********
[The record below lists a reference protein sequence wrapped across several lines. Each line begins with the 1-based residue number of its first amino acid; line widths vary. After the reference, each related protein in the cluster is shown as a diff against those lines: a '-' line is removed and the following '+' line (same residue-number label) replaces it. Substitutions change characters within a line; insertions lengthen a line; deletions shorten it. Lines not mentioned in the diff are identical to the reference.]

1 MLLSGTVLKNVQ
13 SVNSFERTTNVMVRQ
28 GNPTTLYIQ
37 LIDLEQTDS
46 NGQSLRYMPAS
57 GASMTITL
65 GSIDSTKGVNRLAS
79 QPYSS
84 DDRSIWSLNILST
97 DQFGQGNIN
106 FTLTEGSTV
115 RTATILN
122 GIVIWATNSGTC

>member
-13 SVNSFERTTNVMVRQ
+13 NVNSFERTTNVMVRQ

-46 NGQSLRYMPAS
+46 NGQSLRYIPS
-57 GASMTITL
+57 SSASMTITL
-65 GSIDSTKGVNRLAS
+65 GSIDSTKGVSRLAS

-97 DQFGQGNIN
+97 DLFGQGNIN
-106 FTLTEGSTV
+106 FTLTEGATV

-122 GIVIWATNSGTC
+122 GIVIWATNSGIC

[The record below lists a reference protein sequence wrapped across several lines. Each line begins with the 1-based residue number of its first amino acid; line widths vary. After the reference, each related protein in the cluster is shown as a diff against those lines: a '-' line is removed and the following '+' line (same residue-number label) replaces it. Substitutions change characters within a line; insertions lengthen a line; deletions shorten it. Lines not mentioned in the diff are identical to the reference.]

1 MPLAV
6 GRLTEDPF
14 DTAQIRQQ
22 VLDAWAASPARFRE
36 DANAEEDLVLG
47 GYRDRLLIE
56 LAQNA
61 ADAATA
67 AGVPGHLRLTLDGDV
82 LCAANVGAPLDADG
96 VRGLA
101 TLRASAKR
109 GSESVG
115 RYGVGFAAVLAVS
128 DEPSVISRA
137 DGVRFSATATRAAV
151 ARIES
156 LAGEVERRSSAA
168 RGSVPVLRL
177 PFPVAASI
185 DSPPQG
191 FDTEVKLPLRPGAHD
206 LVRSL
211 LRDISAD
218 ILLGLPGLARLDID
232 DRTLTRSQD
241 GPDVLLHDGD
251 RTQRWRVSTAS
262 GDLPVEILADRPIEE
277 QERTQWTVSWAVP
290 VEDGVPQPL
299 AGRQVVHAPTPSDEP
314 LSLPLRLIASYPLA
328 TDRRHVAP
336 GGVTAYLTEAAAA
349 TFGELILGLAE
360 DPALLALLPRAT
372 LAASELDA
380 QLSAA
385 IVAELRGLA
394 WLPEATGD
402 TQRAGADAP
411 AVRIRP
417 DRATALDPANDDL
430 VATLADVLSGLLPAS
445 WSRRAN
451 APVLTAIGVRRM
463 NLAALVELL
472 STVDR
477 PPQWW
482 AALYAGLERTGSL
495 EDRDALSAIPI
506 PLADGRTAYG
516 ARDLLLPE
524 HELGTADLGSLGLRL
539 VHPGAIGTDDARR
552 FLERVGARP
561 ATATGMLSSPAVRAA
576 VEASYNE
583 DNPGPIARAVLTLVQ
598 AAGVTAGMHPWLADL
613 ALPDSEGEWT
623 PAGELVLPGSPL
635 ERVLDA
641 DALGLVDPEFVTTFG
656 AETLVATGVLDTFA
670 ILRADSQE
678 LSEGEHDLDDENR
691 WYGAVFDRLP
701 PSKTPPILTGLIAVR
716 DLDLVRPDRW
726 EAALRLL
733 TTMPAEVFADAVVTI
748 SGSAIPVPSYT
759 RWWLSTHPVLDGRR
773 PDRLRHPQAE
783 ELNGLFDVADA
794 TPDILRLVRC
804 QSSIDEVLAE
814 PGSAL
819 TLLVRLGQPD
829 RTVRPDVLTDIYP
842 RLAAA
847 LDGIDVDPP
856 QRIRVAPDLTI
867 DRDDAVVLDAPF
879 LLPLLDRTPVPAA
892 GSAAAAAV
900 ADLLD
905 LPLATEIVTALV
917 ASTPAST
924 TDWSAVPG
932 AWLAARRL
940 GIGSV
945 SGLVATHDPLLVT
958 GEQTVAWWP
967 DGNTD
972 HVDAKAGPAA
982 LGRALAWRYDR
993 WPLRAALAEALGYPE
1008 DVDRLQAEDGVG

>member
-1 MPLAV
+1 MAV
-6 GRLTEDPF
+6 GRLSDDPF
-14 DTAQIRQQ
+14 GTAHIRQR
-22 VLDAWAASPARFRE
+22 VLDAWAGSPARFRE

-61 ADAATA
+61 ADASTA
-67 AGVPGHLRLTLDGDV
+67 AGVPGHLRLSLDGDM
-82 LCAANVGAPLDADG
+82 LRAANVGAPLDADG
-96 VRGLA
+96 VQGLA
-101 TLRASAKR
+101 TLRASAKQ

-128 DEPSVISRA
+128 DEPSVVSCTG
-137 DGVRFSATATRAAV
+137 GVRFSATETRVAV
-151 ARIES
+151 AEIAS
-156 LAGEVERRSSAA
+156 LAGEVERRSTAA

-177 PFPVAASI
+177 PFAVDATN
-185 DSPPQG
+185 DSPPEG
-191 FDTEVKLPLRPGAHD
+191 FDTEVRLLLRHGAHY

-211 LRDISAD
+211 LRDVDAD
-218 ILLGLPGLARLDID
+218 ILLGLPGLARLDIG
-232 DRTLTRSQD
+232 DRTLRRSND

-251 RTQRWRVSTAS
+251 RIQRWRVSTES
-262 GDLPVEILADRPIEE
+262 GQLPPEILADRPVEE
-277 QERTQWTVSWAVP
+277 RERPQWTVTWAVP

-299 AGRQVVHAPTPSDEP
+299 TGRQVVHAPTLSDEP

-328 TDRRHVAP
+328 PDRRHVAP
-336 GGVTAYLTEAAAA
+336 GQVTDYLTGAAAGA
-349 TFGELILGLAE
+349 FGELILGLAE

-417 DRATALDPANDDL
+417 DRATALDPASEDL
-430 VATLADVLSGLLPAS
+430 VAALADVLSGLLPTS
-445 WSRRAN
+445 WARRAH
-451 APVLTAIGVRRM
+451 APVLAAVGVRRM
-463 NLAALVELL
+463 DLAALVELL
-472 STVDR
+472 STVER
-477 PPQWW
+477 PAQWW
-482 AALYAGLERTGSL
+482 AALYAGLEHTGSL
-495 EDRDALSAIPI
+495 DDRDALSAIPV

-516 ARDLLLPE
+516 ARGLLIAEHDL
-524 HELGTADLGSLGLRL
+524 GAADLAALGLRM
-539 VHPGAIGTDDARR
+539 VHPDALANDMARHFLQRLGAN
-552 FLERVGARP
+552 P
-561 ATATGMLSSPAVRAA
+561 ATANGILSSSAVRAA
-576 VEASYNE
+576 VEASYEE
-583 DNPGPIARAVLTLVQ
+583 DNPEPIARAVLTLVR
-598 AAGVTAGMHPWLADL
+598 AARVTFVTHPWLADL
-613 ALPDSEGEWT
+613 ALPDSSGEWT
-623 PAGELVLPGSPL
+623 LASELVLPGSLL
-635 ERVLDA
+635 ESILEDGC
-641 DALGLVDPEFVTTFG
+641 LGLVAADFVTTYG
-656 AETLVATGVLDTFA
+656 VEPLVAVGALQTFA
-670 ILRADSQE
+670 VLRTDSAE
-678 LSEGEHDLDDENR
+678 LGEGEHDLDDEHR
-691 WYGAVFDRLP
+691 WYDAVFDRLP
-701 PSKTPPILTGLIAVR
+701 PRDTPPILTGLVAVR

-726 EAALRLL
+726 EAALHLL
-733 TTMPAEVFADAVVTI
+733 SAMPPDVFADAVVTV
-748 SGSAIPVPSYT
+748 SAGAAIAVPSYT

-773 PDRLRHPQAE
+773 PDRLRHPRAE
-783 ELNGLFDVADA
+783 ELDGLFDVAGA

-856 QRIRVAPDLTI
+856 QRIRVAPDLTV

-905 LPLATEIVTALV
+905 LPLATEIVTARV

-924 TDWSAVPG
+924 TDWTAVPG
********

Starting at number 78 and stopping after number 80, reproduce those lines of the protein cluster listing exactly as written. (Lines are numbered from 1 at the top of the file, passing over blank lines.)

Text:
463 NLAALVELL
472 STVDR
477 PPQWW